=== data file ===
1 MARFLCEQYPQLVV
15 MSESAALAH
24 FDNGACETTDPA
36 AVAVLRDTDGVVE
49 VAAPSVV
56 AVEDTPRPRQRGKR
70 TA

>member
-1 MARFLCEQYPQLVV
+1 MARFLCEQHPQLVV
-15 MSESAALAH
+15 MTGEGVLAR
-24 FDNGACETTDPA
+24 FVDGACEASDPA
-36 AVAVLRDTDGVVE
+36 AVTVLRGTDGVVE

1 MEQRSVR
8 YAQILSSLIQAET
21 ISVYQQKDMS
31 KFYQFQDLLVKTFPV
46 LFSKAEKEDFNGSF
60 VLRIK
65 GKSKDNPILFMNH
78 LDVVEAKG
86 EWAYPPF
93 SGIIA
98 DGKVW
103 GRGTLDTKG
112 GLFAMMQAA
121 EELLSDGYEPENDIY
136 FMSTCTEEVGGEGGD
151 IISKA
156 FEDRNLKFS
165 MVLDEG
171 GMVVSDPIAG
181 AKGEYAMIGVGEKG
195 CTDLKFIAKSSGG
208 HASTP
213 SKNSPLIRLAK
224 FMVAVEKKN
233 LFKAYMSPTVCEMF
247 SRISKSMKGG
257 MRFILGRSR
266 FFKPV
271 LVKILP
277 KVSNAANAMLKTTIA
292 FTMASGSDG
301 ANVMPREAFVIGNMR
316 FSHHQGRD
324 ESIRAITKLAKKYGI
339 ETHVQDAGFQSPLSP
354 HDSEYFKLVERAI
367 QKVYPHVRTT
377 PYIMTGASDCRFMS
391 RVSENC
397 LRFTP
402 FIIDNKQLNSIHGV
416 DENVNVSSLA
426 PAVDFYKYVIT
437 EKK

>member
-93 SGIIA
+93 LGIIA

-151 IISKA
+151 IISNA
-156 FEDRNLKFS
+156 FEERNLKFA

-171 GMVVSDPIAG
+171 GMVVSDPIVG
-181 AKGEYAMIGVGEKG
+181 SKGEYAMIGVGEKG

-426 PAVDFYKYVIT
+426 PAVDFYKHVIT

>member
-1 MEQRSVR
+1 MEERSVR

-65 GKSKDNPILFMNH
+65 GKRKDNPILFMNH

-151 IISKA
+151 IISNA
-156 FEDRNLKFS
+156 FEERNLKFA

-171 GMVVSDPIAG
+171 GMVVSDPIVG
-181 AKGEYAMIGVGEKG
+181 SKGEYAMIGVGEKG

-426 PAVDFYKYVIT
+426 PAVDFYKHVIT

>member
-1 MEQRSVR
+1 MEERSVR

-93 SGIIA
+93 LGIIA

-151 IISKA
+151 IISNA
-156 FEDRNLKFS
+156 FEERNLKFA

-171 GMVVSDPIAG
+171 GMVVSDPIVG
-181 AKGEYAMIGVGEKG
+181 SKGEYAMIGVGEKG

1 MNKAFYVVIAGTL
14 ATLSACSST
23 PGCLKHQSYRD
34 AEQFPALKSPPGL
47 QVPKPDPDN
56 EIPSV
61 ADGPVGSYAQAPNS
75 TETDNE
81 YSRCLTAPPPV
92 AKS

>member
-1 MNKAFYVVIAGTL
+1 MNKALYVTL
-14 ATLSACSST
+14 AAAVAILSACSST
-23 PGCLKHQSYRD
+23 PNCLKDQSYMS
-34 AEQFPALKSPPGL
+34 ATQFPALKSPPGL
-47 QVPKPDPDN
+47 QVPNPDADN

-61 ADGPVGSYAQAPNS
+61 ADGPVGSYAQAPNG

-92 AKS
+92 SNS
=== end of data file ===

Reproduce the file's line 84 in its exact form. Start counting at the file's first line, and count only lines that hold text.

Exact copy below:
+171 GMVVSDPIVG